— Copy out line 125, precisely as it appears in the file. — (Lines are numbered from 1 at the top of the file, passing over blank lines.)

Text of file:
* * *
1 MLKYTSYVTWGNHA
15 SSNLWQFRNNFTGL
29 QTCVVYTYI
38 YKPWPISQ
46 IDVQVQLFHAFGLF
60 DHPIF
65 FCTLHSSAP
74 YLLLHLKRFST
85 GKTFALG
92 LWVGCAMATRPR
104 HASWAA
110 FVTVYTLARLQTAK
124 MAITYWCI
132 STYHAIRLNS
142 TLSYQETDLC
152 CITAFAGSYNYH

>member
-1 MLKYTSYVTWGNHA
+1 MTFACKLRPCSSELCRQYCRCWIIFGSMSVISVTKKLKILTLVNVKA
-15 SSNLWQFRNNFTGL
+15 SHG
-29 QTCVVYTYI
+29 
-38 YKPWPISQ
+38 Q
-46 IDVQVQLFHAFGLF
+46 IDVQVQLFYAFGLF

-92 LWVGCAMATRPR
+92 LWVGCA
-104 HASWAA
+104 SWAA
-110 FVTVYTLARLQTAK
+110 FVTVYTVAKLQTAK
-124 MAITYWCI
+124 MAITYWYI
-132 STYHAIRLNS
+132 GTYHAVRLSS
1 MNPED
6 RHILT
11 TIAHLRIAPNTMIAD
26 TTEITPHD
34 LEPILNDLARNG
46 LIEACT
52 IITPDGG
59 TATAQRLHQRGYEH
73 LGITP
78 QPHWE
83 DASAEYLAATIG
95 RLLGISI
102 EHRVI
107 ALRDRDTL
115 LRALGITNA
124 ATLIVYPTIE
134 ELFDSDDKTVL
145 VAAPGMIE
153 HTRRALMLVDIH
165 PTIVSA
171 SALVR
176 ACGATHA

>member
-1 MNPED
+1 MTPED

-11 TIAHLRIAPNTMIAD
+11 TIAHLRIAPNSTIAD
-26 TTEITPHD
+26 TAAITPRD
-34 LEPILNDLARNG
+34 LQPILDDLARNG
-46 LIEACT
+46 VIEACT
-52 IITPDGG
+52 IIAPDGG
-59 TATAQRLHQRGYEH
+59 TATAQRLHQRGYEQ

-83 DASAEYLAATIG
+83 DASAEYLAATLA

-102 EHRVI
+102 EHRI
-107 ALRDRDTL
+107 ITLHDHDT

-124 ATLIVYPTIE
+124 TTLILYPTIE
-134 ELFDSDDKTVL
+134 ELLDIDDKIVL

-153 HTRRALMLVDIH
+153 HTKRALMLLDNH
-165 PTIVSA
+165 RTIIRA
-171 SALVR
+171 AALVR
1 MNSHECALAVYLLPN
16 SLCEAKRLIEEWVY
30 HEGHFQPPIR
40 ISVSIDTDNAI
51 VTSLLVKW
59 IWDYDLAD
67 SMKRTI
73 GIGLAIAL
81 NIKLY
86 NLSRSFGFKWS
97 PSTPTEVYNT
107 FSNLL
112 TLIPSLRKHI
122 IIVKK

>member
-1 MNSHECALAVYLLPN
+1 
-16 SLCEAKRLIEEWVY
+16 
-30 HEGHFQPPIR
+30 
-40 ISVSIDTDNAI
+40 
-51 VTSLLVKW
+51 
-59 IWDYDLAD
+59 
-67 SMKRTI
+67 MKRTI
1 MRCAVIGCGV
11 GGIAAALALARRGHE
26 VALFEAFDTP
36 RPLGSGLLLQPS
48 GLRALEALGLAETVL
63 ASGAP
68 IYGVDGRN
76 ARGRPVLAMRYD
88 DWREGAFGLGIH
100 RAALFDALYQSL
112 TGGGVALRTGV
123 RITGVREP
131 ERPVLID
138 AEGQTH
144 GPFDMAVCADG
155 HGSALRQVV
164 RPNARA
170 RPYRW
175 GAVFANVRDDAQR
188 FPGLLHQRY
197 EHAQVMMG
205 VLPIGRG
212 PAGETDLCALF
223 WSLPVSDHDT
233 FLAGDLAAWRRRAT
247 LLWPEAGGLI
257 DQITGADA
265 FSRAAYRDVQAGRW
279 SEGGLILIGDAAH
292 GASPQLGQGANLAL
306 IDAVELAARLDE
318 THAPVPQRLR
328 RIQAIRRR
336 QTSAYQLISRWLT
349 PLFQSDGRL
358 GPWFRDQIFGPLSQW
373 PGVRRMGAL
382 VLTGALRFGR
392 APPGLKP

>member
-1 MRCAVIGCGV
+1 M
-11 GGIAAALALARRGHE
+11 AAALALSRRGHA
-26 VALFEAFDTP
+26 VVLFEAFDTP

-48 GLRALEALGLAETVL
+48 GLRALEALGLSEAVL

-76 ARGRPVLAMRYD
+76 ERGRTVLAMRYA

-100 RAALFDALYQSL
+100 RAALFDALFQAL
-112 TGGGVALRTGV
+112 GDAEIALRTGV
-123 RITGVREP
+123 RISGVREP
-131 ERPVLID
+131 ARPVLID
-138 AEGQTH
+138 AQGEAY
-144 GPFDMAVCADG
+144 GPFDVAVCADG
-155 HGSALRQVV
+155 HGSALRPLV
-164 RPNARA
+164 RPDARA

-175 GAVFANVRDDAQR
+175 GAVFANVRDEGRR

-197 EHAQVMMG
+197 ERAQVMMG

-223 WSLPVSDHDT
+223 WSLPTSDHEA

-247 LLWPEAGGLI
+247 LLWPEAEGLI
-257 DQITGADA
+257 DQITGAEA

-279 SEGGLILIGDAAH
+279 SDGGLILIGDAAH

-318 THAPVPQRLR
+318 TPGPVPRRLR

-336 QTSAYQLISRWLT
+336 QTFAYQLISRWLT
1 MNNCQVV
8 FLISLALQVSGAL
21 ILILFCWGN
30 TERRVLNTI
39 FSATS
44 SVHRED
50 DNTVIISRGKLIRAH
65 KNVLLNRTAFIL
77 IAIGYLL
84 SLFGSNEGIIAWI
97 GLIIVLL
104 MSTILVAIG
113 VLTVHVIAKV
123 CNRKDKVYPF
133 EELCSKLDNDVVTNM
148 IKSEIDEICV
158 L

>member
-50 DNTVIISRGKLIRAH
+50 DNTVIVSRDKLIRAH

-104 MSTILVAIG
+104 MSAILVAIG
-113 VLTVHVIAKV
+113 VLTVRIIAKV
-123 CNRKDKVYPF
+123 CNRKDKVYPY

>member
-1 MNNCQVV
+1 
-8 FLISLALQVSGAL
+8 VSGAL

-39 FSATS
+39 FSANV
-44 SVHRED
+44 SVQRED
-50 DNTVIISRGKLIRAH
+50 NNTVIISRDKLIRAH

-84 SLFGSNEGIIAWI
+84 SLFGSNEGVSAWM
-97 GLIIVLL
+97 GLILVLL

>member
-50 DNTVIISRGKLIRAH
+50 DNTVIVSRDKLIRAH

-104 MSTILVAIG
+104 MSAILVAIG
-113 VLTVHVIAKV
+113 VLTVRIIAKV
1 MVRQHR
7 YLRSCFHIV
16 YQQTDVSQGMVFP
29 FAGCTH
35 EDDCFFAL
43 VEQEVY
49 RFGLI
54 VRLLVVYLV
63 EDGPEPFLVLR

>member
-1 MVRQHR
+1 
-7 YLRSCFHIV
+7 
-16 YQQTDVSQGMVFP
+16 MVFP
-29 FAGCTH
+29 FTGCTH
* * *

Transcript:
63 ASGAP